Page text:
This final edition of the News Notes for 2005 summarizes the major projects the National Family Preservation Network (NFPN) has undertaken throughout the year, and the major findings from the research portion of two of these projects.
Use of Intensive Family Preservation Services (IFPS) to prevent adoption disruptions
NFPN, in cooperation with Dr. Marianne Berry from the University of Kansas, identified 10 states that indicate they provide IFPS to post-adoptive families. Two states, Missouri and Indiana, provided additional data on their programs.
Research Findings: Family preservation services with post-adoptive families are effective, with preservation rates greater than 80% as demonstrated with two models of family preservation, IFPS and a less intensive program. Child and parent characteristics that predict which post-adoptive families will remain intact and which will have an out-of home placement of a child include: race and age of the child, whether or not the primary parent is employed full-time, the child’s past history of abuse or neglect, and parental problems.
Determining the reliability and validity of the North Carolina Family Assessment Scale (NCFAS) with programs other than IFPS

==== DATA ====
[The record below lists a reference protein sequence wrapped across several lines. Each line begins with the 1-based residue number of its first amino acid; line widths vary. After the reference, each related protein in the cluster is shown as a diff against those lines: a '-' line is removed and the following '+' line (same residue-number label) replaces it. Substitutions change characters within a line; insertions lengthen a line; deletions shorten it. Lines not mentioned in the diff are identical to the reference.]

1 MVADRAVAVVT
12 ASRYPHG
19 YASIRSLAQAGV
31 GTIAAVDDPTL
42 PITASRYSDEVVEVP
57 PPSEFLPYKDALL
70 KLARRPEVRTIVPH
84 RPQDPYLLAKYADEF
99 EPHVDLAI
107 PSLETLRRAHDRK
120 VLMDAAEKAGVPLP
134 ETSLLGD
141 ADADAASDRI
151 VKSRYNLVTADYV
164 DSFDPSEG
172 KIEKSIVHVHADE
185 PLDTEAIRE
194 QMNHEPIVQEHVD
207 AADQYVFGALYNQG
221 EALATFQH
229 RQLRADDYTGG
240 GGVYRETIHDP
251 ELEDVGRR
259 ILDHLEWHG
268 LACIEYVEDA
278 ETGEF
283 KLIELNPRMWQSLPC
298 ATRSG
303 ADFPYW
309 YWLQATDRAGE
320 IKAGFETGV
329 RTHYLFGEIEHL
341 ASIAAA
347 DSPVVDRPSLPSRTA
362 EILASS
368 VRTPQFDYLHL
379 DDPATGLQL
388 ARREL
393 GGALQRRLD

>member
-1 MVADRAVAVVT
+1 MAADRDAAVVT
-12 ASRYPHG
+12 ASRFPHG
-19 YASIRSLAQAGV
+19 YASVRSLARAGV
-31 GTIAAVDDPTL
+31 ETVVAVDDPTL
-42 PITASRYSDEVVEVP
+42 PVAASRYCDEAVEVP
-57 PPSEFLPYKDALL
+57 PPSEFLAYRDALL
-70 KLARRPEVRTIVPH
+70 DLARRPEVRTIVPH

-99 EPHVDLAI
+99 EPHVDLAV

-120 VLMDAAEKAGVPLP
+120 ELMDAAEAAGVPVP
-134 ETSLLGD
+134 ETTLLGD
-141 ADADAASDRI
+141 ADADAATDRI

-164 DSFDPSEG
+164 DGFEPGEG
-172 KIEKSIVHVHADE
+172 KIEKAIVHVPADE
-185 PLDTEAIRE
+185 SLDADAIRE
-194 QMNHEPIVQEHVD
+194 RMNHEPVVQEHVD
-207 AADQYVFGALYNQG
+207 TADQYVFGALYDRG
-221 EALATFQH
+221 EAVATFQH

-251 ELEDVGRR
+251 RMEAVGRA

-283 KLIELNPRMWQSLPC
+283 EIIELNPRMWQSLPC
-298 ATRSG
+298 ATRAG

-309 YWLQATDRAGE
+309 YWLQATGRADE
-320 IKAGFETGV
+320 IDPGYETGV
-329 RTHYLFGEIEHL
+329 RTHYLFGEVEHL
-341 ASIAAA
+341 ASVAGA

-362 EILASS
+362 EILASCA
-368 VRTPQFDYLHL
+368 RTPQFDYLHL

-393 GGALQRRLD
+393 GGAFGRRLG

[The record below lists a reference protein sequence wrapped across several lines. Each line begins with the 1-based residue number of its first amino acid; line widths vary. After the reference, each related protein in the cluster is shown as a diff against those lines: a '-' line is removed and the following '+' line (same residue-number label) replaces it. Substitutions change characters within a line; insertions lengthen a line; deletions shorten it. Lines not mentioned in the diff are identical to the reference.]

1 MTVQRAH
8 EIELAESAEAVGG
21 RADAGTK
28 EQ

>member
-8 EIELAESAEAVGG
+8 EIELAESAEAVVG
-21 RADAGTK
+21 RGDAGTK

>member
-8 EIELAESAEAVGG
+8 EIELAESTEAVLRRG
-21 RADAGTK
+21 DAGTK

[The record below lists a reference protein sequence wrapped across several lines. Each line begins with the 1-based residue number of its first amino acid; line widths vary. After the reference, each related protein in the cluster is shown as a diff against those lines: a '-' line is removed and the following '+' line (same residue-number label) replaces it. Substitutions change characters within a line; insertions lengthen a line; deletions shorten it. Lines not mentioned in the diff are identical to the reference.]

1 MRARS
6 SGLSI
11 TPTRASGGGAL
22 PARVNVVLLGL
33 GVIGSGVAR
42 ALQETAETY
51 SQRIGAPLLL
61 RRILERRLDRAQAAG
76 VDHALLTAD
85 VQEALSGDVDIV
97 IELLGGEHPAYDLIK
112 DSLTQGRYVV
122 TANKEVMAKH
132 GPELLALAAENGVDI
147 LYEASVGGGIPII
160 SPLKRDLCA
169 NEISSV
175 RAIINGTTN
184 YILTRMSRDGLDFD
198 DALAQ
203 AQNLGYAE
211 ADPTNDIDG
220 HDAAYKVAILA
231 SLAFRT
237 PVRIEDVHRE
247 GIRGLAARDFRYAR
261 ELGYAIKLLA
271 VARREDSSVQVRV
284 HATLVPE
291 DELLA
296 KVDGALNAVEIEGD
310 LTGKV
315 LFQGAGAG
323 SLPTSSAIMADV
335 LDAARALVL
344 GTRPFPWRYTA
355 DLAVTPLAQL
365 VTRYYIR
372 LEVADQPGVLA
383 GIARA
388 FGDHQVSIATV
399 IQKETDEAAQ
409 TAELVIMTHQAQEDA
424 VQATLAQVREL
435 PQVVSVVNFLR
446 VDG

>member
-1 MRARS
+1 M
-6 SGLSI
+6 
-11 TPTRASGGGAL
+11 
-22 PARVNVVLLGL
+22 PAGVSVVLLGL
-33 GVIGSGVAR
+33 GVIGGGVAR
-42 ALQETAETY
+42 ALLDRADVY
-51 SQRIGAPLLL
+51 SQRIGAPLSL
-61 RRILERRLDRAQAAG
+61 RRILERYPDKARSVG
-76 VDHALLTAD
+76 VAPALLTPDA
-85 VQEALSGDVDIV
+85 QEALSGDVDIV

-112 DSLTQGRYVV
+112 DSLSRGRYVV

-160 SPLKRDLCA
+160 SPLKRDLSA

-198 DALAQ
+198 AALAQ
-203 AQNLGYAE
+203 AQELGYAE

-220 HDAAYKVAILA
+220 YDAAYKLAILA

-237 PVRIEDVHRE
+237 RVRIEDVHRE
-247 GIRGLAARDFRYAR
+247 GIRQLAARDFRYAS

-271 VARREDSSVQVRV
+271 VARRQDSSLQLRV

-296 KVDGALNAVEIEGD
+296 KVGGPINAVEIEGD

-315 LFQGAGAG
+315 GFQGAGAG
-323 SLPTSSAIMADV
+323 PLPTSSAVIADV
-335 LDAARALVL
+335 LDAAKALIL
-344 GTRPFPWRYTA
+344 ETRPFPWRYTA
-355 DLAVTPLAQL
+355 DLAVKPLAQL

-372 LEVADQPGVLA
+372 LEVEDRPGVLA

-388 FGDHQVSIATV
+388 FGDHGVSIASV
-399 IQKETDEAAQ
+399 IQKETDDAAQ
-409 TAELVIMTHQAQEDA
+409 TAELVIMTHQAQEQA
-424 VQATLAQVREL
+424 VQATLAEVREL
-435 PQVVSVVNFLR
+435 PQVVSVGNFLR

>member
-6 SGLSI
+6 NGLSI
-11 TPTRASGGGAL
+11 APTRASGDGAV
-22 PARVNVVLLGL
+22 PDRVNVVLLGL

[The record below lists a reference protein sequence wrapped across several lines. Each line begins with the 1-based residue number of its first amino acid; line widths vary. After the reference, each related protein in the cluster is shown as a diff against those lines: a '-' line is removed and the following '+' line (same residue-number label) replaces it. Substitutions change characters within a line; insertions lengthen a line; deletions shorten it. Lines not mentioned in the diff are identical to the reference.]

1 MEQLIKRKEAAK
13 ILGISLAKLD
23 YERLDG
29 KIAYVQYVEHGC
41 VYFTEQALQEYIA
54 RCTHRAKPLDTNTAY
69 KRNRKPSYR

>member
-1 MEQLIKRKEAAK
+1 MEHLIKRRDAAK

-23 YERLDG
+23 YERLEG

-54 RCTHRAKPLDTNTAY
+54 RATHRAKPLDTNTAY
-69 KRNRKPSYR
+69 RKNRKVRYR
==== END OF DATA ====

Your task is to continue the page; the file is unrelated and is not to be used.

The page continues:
NFPN, in cooperation with Dr. Ray Kirk from the University of North Carolina–Chapel Hill, is testing an expanded version of the NCFAS with a differential response program in the San Mateo County Human Services Agency in California. Data collection will be completed in April of 2006 and will then be analyzed to determine reliability and validity.
Completion of a 3-year project to motivate and train child welfare social workers to engage and involve fathers in their children’s lives
In the third and final year of the fatherhood project, funded by the Stuart Foundation, an advanced training package was developed. The package features a 33-page manual with specific skills for engaging fathers, and a 33-minute video on best practice by social workers. In addition, NFPN conducted 15 presentations and trainings nationwide on father involvement. Data collection on social workers’ engagement of fathers was completed.
Research Findings: Social workers increasingly viewed fathers as a resource over the course of time. When fathers were identified as a resource and could be located, social workers consistently met benchmarks to involve the father and his extended family in the case plan.
Providing on-site training and training packages for assessment tools and father involvement
The NCFAS (for intact families) and the NCFAS-R (for reunification) assessment tools and training packages are being used by 135 agencies nationwide and in Australia and Canada. The fatherhood training packages are being used in a half dozen state child welfare agencies, and two dozens states requested sample kits.
Donations earmarked for identifying IFPS components
All donations to NFPN during 2005 will fund the first stage of a project next year to identify the successful components of IFPS.
Thank you for your input, comments, and support throughout 2005.
Merry Christmas and Happy New Year!